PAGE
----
Review by Win Wiacek
The demands of drama dictate that true love never runs smooth but that’s not the case in real life. The trade-off is that those actual romances standing the test of time and tedium are painfully devoid of the remarkable circumstance and miraculous “gosh-wow” moments of fiction. But this remarkable account proves That Ain’t Necessarily So…
In 1999 independent publisher Juno released a small graphic novel memoir, written by Samuel R. Delaney and illustrated by Mia Wolff. It recounts how a celebrated gay black literary giant, college professor and social theoretician with a mantelpiece crowded with awards, and a teenaged daughter in tow, met and romanced one of society’s most outcast and forgotten souls.
At the time of publication, they had been a couple for some years and they are together still, more than 25 years later. Julia Roberts and Richard Gere won’t be in this movie and not a single dragon or muscle car had to die.
Following an introduction from Alan Moore, this welcome and long-overdue new edition reveals how “Chip” Delaney took a walk on New York’s Upper West Side, bought a book from homeless Dennis and struck up a conversation with the kind of person most people refuse to acknowledge the very existence of. In seamlessly seductive understated style the words and Wolff’s pictures detail how gradually, gently, unsurprisingly they became first friends and then lovers.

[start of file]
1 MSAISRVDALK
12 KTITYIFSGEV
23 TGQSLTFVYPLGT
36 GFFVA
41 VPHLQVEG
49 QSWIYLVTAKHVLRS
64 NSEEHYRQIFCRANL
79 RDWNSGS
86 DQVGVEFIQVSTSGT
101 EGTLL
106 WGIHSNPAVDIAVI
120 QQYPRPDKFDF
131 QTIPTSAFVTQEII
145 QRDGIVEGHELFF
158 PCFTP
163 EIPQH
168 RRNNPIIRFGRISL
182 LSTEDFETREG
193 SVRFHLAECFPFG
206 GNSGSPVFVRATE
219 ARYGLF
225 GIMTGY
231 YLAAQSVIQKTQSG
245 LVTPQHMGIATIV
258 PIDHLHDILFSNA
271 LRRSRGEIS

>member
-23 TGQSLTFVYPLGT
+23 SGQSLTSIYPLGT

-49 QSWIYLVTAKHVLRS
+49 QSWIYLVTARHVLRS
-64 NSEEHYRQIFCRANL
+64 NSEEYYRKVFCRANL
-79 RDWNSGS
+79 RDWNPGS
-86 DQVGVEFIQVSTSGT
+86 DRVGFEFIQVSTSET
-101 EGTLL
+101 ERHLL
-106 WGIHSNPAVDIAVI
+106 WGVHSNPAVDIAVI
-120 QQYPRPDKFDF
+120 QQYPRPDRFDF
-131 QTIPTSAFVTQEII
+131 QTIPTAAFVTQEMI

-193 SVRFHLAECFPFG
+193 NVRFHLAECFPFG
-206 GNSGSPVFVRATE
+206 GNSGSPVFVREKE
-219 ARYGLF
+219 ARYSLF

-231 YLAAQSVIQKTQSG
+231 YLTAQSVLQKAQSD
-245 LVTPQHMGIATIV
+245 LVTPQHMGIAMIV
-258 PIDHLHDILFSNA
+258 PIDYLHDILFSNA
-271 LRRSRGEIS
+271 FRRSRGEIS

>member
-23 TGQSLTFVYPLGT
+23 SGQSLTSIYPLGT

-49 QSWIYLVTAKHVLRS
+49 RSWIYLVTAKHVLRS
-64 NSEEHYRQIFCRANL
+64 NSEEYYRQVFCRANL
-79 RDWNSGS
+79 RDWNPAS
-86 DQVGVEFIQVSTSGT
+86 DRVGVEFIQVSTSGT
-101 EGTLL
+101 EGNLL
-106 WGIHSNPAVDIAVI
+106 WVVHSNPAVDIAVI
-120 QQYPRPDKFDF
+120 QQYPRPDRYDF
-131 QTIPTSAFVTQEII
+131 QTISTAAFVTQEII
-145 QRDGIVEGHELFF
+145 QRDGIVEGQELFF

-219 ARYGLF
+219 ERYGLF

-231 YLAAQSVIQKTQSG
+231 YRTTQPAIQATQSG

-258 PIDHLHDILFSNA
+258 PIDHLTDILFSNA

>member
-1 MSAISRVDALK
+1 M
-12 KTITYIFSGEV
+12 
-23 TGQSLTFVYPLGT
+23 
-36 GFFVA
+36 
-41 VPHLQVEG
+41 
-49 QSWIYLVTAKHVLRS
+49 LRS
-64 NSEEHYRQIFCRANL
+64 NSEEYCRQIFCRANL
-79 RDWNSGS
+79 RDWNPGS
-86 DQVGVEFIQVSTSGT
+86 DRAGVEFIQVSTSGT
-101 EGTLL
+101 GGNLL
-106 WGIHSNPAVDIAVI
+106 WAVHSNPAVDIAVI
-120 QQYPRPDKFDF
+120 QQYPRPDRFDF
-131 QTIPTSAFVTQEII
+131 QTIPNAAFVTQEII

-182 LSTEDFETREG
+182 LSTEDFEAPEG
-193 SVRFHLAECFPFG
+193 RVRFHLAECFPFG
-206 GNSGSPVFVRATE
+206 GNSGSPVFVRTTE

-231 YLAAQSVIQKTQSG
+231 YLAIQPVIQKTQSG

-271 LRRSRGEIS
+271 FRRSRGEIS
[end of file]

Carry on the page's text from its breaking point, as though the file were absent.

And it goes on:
In the manner of all lasting true romances, this is the history of two full equals who accidentally find each other, not some flimsy rags-to-riches Cinderella tale of predestination and magical remedies. The brilliance and position of one is perfectly complemented by the warmth, intelligence and quiet integrity of the other, and although far from smooth – or rose scented – their path to contentment is both tension-fraught and heart-warming.
Oh, and there’s sex: lots of rapturously visualised sex. If you’re liable to be upset by pictures of joyous, loving fornication between two people separated by age, wealth, social position and race who happily possess and constantly employ the same type of naughty bits on each other, then read something else.
This lyrical, beguiling tale is embellished throughout with interwoven extracts from the poem Bread and Wine by German lyric poet Friedrich Hölderlin and illustrated in a mesmerising organic monochrome variety of styles by artist and Delaney family friend Mia Wolff, and you really need to have it unfold for you.
This sweet, uplifting comics love story is rich with sentiment, steeped in literary punch and beautiful to behold. Moreover, this lavish, stout and steadfast hardback (also available in digital formats) includes a celebratory commentary by Chip, Dennis and Mia and other protagonists in the afterword, plus a sketch-packed, earnest and informative interview with the creative participants.
Strong, assertive, uncompromising and proudly unapologetic, this is love we should all aspire to, and Bread & Wine is another graphic novel every adult should know.